I spent a great amount of time collecting all of these “things” I own, and now it is time to decide what is worth keeping. This process started when Mother died, six years ago. It began with her home selling which meant immediate downsizing.
There is the initial stage when furniture and other valuables are divided among family members. Most items went to new homes without an issue and this happened because Mother had stated or written where she wished them to go.(Well, except when she changed her mind for the fourth time and then it got confusing.) Left behind–clothes, shoes, hats, linens, towels, quilts, blankets, pillows, afghans, Christmas decorations, genealogy papers and family photographs.Not to mention the miscellaneous category.
I moved to a smaller home and purchased a shed to hold those leftover items that came with me. They were there because in the first stage I was unsure of their sentimental or monetary value. This second stage is more difficult to get through. It takes time to weed out what must have once had sentimental value to someone. It takes a stiff backbone to discard what might make your mother roll over in her grave.
Then, have you tried asking your children or other kin what they want of yours after you are gone? I know friends who have posed this question and get an “I don’t know” or “I don’t want to talk about it. That’s morbid. It doesn’t matter. Whatever you want me to have.” I think this happens because while I might be looking towards the end of my life and trying for practicality, the younger ones find it difficult to be reminded of my morality and in turn their own.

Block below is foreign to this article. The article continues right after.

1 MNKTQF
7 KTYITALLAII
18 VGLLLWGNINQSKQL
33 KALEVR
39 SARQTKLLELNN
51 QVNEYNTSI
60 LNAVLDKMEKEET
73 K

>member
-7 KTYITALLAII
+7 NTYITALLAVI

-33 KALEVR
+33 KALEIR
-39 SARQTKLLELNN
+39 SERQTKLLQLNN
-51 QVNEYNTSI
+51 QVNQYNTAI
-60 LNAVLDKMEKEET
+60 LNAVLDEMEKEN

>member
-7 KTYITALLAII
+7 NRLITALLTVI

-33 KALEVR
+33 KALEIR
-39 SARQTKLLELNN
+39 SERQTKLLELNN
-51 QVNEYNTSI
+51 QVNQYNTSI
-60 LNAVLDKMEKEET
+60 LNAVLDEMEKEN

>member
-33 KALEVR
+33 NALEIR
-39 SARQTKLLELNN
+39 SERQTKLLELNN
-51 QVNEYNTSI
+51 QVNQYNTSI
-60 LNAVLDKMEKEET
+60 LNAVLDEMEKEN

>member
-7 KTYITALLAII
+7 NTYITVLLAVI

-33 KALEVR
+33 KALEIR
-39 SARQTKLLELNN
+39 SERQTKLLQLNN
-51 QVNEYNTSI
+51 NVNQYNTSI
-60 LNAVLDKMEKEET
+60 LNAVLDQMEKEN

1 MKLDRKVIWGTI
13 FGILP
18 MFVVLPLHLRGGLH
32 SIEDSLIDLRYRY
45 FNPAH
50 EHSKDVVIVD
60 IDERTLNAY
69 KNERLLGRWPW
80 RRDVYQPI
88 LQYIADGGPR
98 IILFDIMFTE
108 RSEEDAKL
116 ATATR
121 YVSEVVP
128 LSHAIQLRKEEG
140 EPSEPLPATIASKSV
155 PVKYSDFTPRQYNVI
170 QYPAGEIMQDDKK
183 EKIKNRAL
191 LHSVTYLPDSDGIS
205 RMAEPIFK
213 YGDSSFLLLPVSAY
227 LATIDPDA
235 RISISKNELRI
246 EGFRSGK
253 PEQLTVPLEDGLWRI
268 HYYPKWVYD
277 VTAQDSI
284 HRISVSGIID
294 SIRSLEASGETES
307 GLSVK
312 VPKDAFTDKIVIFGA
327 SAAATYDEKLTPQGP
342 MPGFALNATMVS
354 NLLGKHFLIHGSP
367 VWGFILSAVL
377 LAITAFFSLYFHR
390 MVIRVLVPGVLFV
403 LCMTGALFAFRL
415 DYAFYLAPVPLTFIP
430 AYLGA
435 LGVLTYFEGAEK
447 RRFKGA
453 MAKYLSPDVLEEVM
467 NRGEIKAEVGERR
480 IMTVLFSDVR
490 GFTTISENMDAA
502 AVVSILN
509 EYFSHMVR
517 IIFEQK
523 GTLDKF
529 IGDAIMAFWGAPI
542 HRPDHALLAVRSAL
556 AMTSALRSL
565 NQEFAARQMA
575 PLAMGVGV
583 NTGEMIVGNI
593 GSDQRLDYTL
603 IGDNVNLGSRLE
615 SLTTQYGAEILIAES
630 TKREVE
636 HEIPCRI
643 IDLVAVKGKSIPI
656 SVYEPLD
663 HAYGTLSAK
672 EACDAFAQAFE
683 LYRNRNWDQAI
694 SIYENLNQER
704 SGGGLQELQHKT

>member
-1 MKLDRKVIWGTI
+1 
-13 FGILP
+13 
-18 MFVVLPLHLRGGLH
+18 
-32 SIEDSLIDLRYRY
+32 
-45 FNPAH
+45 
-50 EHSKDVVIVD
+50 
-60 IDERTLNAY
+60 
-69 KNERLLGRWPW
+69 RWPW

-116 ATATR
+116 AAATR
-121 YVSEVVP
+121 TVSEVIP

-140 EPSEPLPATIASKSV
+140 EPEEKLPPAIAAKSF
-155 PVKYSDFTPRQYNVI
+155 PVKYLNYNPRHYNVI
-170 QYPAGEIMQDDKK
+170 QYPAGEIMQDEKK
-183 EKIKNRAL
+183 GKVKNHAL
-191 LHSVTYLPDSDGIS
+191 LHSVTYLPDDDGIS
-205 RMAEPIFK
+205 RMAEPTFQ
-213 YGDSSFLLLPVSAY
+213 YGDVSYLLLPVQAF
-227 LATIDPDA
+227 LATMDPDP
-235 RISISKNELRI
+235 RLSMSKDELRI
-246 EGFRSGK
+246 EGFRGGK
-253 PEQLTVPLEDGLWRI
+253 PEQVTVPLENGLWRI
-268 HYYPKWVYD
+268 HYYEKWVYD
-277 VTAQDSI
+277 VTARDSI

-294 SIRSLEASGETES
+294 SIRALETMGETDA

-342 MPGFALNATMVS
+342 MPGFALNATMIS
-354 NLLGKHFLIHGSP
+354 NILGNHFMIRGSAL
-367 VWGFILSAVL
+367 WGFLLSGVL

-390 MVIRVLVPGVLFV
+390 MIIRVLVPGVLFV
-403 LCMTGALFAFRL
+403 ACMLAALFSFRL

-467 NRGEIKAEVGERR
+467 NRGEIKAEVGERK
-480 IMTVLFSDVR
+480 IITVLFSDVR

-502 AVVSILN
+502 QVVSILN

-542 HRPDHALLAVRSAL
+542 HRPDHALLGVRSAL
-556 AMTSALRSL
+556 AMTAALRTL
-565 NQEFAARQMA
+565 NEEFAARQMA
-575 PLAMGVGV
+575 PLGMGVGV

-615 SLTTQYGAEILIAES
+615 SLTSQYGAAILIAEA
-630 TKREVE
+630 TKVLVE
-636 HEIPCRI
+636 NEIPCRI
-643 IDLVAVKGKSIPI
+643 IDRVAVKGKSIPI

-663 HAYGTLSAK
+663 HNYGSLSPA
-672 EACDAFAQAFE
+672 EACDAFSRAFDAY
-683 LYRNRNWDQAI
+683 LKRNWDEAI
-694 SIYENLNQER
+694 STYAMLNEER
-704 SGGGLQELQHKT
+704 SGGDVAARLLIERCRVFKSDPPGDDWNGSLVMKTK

Some of the deciding does come down to being practical, at least when it comes to large pieces of furniture. There might not be room for it in a home or there is a difficulty in transporting or it doesn’t mean to the next generation what it did to the present one.
It is not a clear-cut process and takes: determination (I can get through all of these boxes in my lifetime), concentration (Focus, focus, focus. Now is toss or keep time. If I am keeping, I will delve into these interesting letters later.) and time (It took a long time to acquire these things; it will take more than a day to decide their fate)
By giving away to friends and relatives, yard sales, donations, and just plain putting in the garbage, I made progress. Right now I am weeding out what I still have. I find if I do this about every six months I come across items I can now let go of. Clothing is easy if you go by the two years and I haven’t worn it rule…but you have to follow that. Books I dealt with by challenging myself to keep only those which meant something to me and they had to fit into one large bookcase.
Family photos can sabotage a purge. Ours is the last generation to deal with so many prints and negatives–toss negatives (How many prints have you actually made off a negative?) and toss duplicates or near duplicates, Keep the really good pictures that illustrate or memorialize your life and your families. I bit the bullet and threw away old family pictures without names.
It is worth the time. It can make you money if you can sell the china never used or fine linens stored away. Donations make a difference in other people’s lives. If you hear of a worthwhile organization doing an auction, see if they can use your “treasure.” I just happily gave household items from sheets to dishes to a group helping formerly homeless people get settled in a new home.
Now if I can just figure out what to do with those five boxes of Christmas decorations…………..